ArtsAutosBooksBusinessEducationEntertainmentFamilyFashionFoodGamesGenderHealthHolidaysHomeHubPagesPersonal FinancePetsPoliticsReligionSportsTechnologyTravel

Ferrari F50

Updated on January 5, 2014

A man called Piero Ferrari was the one that started it all to begin the idea of the Ferrari 50 , successor to the F40 this car had some big wheels to fill. The vice chairman Piero actually drove the F40 to the office daily and as he drove to and fro he realized the potential for making a concentrated effort on a road going car based on their Formula 1 designs.

The work on the F50 began in 1990 with the F1 cars carrying the latest car technology for Ferrari at the time , most of it made its way into the F50. The car had a naturally aspirated V12 with a chassis made to be light and strong out of carbon fiber. Naturally the car had to have the best handling so push rod suspension was employed.

The cars engine was a masterpiece derived from the 1990 F1 Ferrari's engine block it used a 4.7 liter block with similar crankshaft and heads which made the car very easy to reproduce. All other engine components however had to be made new as to make sure the car meets road standards it needed. The car was the most powerful road car that Ferrari made to that day and it had a massive 513 horses under the hood.

A six speed manual gearbox was connect to the engine and connected to your hand manually and mounted longitudinally to maintain weight balance. The suspension of the car was very modern and featured electronically managed shocks which were controlled by the ECU to maintain grip and poise through the corners. Body roll of the car was minimized and braking was not a problem with large ventilated discs on all fours from Brembo.

As with most Ferrari's Aerodynamics where a major part of the car and after a full scale model was created and the car had been put through its paces it went through the wind tunnel. Tests in here were extensive with the car spending hundreds of hours making sure that the car was good enough to stay planted on the road.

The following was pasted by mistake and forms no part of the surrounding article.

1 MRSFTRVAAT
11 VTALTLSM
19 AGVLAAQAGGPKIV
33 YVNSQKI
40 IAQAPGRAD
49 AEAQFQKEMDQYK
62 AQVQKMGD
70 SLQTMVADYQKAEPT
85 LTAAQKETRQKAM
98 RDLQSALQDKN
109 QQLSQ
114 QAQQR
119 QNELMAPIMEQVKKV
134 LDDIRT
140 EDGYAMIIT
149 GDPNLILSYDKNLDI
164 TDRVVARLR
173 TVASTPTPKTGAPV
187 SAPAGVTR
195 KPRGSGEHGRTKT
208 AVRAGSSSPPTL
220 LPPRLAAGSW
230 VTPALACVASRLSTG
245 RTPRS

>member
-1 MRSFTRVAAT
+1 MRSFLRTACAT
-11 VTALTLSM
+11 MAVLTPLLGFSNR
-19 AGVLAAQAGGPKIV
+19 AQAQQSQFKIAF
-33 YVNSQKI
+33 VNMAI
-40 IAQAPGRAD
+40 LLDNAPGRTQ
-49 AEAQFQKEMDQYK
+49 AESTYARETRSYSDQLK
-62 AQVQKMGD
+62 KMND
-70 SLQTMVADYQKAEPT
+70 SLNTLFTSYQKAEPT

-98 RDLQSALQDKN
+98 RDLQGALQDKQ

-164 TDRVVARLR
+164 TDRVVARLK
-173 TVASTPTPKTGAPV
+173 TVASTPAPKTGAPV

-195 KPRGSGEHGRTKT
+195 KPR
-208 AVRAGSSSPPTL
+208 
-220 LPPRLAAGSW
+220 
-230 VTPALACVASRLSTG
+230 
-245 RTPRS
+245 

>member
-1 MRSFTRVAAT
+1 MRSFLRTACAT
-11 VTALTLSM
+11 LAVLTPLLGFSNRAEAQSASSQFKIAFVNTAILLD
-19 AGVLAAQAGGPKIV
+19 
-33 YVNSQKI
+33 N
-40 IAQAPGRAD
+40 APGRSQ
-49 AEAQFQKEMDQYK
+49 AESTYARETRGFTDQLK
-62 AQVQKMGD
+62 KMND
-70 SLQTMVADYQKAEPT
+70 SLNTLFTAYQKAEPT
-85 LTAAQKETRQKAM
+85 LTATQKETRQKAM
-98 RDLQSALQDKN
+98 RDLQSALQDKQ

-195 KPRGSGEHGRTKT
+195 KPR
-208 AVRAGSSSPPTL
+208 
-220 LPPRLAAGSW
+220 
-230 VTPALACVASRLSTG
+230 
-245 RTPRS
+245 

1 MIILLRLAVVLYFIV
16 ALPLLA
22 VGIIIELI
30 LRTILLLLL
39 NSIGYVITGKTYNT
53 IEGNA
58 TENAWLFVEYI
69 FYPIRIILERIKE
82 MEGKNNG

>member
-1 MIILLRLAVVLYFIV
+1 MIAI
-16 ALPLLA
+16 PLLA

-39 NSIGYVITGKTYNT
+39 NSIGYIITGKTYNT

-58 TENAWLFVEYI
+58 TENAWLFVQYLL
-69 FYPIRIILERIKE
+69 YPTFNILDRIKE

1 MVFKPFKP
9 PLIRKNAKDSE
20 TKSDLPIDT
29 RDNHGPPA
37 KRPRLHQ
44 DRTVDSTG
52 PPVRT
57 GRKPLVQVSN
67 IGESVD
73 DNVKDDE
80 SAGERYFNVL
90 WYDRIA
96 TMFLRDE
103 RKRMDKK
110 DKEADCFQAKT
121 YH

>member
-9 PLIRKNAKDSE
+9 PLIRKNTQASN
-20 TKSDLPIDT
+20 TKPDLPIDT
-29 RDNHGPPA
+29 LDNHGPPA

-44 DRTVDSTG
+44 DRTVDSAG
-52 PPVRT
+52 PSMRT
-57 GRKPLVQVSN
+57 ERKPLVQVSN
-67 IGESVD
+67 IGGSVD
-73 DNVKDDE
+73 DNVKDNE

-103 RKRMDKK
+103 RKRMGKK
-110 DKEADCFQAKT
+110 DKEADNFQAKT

The F50 production was capped to just 350 cars and this was to maintain exclusivity and also it was for what made business sense. The car was not cheap with a price tag of over half a million dollars. This car was expensive for a reason it was near enough the best you could get for that type of car at that day and age. With 0-60 coming up in 3.7 seconds the car had a top speed of 196mph but what made it one of the greats was the way it was able to handle like it was on the track and then calm down and be more sensible when you needed it to be.


    0 of 8192 characters used
    Post Comment

    No comments yet.


    This website uses cookies

    As a user in the EEA, your approval is needed on a few things. To provide a better website experience, uses cookies (and other similar technologies) and may collect, process, and share personal data. Please choose which areas of our service you consent to our doing so.

    For more information on managing or withdrawing consents and how we handle data, visit our Privacy Policy at:

    Show Details
    HubPages Device IDThis is used to identify particular browsers or devices when the access the service, and is used for security reasons.
    LoginThis is necessary to sign in to the HubPages Service.
    Google RecaptchaThis is used to prevent bots and spam. (Privacy Policy)
    AkismetThis is used to detect comment spam. (Privacy Policy)
    HubPages Google AnalyticsThis is used to provide data on traffic to our website, all personally identifyable data is anonymized. (Privacy Policy)